Cell and Tissue Research

, Volume 243, Issue 3, pp 579–585

Relation of actin fibrils to energy metabolism of endothelial cells

  • Utz Tillmann
  • Jürgen Bereiter-Hahn

DOI: 10.1007/BF00218065

Cite this article as:
Tillmann, U. & Bereiter-Hahn, J. Cell Tissue Res. (1986) 243: 579. doi:10.1007/BF00218065


The physiological significance of the association of glycolytic enzymes with actin fibrils was investigated in cell culture. Cytochalasin D (CD) was used to induce the known actin-based sequence of events in a culture of an endothelial-cell line (XTH-2) derived from hearts from tadpoles of Xenopus laevis. 1 min following addition of CD, ruptures in the cortical fibrillar meshwork and in stress fibres are seen. At the same time the cellular ATP level decreases by ca. 25%. This and the following reactions resulting in a kind of arborization depend on a continuous supply with metabolic energy. As shown by measurements of oxygen consumption, cells with intact energy metabolism provide the ATP needed from glycolysis; ATP produced by oxidative phosphorylation is not ultilized as long as lactate dehydrogenase (LDH) reoxidizes NADH2. After inhibition of LDH, respiration in XTH-2 cells doubles. CD treatment induces a transient increase in oxygen consumption, indicating an increased energy supply by respiration. From these results we conclude: The energy needed by the actomyosin system is — under normal metabolic conditions — supplied from ATP phosphorylated in glycolysis. The processes of energy metabolism seem to be highly compartmentalized; ATP is not a parameter that is kept constant in time intervals of minutes up to one hour.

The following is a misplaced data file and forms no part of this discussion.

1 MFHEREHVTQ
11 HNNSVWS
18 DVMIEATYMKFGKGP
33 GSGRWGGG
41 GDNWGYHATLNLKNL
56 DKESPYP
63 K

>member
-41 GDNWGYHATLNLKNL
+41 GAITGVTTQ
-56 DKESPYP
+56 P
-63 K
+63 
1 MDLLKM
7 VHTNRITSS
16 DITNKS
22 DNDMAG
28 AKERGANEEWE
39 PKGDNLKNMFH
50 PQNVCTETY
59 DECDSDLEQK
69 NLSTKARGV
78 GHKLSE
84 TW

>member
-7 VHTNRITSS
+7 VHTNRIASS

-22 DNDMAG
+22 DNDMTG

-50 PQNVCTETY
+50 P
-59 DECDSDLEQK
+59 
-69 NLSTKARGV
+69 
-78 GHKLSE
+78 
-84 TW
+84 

Key words

Actin Glycolysis Respiration Cellular ATP-content Cytolchalasin D Endothelial cells Cell culture Xenopus laevis 

Copyright information

© Springer-Verlag 1986

Authors and Affiliations

  • Utz Tillmann
    • 1
  • Jürgen Bereiter-Hahn
    • 1
  1. 1.Cinematic Cell Research GroupJ.W. Goethe UniversityFrankfurt a.M.Federal Republic of Germany
  2. 2.Arbeitsgruppe Kinematische Zellforschung, Fachbereich BiologieFrankfurt am MainFederal Republic of Germany

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